The most important domestic political goal of Abd al-Aziz Bouteflika, who was elected President in April 1999 with the support of the military, was to end the violent conflict through a “policy of national reconciliation”. While the Algerian leadership had previously put the number of victims of the civil war at around 30,000, he admitted that in 1999 it was around 100,000.

In September 1999, the "Citizens' Reconciliation Law" (French: Loi de la Concorde Civile) that he had presented was approved by the people in a referendum. It provides an amnesty for terrorists who have laid down their arms and have not committed serious crimes such as murder, rape or bombings.

A little later, the "Islamic Salvation Army" (French: Armée Islamique du Salut, AIS), the armed wing of the Islamic Salvation Front (French: Front Islamique du Salut, FIS), which has been banned since 1992, decided to lay down their arms. The "Armed Islamic Group" (French: Groupe Islamique Armé, GIA) continued to exist, but according to Der Spiegel, its remnants had slipped into a kind of banditry in which religious motives were only used as a cover for criminality.

After a period of relative calm in 1999/2000, violent clashes increased again. In April 2001, demonstrations in Kabylia, a mountainous region in northern Algeria mainly inhabited by Berbers, were put down by the state gendarmerie (around 60 dead).


Pacification of the country

In August 2002, Bouteflika pardoned the majority of detained demonstrators to defuse Berber demands for more autonomy and democratic participation. Bouteflika did not comply with demands for the withdrawal of the gendarmerie from Kabylia.

In terms of economic policy, Bouteflika tried to push through a privatization program. In 2003, however, the ministers responsible, Mourad Medelci and Abdelhamid Temmar, had to resign under pressure from the influential UGTA trade union confederation. In February 2003, for the second time since the beginning of the decade, he organized a three-day general strike against the government's privatization program. Over 90% of the workers took part in the strike.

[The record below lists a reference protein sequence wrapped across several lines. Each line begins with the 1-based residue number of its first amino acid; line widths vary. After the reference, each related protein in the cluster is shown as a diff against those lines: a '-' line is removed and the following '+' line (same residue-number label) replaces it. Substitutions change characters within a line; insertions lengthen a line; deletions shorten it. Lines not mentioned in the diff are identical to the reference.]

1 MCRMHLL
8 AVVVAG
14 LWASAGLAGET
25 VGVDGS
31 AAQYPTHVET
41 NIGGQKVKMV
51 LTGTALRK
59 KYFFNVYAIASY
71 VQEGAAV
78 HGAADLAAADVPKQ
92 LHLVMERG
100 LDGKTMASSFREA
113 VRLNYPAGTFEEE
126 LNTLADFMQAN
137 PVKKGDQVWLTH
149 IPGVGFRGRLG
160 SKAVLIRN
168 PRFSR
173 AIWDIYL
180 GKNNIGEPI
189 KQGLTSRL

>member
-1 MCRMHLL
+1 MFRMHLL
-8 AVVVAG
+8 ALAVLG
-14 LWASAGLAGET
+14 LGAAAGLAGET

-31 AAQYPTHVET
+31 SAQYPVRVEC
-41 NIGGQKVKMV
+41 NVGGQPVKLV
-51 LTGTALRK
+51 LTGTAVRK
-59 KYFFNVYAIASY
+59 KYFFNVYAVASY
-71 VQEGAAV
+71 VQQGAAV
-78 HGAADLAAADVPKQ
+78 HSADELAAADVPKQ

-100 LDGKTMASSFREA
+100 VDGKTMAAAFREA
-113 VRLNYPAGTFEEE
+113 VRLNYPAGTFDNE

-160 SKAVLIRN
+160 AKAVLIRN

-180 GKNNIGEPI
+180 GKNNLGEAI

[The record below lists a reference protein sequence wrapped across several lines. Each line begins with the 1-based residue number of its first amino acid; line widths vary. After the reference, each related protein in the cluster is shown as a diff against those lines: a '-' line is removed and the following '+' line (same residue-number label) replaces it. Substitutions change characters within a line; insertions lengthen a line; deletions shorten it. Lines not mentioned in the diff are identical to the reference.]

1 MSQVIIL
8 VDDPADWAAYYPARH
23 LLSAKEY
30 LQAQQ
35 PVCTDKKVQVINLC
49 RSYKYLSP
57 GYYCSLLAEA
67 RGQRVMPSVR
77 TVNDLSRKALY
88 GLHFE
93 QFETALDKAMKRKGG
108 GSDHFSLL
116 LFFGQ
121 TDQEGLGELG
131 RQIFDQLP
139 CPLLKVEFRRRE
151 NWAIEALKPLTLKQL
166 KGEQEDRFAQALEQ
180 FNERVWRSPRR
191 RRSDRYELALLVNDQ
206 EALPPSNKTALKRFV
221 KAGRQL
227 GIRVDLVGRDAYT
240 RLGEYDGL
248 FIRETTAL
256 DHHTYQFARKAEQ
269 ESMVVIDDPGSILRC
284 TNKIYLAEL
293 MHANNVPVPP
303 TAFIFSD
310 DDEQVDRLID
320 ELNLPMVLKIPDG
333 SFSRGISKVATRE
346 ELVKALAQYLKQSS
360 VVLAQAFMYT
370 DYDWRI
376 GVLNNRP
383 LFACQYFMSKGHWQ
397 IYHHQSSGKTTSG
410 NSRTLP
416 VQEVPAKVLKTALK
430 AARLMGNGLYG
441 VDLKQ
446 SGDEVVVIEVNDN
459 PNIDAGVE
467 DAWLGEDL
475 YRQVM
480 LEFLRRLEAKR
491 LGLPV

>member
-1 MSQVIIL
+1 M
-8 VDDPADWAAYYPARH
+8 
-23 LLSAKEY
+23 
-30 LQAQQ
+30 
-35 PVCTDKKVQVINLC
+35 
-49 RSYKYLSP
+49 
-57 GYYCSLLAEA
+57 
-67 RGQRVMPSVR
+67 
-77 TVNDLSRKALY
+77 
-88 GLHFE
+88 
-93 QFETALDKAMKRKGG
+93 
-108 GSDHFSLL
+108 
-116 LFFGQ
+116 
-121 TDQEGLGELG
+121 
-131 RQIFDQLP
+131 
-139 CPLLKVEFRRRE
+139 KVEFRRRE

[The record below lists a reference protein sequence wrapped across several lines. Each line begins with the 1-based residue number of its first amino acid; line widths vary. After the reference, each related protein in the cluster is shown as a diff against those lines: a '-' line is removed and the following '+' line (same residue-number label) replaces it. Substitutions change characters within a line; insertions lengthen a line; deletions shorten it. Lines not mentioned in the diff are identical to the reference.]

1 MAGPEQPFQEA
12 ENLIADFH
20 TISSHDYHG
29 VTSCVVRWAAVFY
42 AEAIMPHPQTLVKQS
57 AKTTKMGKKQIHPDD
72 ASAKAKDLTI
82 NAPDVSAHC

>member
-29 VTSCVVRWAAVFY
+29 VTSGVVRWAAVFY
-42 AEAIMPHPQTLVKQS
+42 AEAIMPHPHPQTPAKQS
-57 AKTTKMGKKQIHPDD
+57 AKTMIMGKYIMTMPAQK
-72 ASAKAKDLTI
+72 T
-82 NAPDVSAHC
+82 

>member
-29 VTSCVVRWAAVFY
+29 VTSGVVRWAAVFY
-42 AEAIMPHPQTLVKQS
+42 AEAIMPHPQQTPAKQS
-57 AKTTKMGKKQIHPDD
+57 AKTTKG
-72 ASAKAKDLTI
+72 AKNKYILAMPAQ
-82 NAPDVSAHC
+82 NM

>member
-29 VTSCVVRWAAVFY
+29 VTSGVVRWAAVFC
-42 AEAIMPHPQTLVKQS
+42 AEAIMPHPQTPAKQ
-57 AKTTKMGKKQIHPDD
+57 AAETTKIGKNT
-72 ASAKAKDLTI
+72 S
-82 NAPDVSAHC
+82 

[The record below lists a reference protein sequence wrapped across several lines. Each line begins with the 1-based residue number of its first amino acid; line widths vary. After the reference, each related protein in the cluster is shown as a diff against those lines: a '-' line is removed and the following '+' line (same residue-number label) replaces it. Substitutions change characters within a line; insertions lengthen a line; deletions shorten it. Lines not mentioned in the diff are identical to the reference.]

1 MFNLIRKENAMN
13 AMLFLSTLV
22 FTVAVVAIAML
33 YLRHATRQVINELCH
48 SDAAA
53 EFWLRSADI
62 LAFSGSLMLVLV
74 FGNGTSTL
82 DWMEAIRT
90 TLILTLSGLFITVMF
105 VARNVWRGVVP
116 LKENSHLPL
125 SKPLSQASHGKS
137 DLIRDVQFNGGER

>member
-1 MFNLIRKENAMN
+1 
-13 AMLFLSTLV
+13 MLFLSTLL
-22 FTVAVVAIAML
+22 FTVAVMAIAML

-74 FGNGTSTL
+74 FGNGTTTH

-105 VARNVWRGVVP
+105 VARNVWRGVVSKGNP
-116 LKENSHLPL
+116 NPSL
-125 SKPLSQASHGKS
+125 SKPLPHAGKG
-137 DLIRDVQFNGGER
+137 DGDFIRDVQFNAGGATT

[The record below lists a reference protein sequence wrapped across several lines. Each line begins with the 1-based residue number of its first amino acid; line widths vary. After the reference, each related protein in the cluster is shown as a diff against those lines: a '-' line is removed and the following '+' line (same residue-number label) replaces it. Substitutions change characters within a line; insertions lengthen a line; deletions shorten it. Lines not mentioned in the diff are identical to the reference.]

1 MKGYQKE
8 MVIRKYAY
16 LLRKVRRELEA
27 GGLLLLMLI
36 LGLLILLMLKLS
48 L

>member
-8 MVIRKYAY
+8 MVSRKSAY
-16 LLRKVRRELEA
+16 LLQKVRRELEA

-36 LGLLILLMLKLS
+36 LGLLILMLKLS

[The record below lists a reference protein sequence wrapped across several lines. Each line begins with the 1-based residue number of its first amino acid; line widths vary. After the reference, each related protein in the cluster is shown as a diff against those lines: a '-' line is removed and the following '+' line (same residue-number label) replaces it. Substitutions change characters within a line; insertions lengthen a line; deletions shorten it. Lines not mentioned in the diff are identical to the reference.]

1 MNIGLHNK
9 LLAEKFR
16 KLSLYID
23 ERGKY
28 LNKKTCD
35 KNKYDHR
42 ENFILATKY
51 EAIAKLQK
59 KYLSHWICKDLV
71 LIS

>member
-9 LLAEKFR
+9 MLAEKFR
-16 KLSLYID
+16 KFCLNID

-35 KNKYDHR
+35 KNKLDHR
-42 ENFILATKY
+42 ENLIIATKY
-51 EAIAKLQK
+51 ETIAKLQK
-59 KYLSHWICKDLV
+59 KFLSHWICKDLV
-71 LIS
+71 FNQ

In the presidential elections on April 8, 2004 Bouteflika was re-elected as the first President for a second term with 83% of the vote. His main competitor, former Prime Minister Ali Benflis, spoke of fraud. However, election observers from the Organization for Security and Cooperation in Europe (OSCE) spoke of a fair election.

After his re-election, Bouteflika continued his "reconciliation policy" by presenting a "Charter for Peace and National Reconciliation". It was approved in a referendum in September 2005. It includes a general amnesty for state security forces and state-armed militias as well as for armed groups. She denies any responsibility of the security forces and militias for serious human rights violations. Criticism of the security organs makes them a punishable offence. The ordinance implementing it prevents a judicial investigation and clarification of the fate of thousands of people who “disappeared” during the civil war. Lawsuits against members of the security forces must be dismissed by the courts. However, relatives of “disappeared” persons can apply for compensation.

In terms of economic policy, the attempts to move from a socialist planned economy to a more market-oriented economic system continued. Mourad Medelci and Abdelhamid Temmar, who are considered economic policy reformers and were forced to resign in 2003, took over the finance and investment promotion ministries respectively. They advocate the privatization of public companies and the opening up of the oil and gas sector to private investment.

At the beginning of April 2009, Bouteflika won the presidential election in Algeria for the third time, according to official figures, with 90.24% of the votes and a turnout of 74.5%. The election was overshadowed by several violent incidents, and Bouteflika's five opponents were given little opportunity to make their mark during the 19-day election campaign. The main opposition parties, the Rassemblement pour la culture et la démocratie (RCD) and the Front des forces socialistes (FFS), did not even stand in the elections. The opposition questioned the result.

In April 2007 there were attacks on the official residence of the Algerian Prime Minister and a police station in Algiers. In December there was an attack on the UNHCR office in Algiers.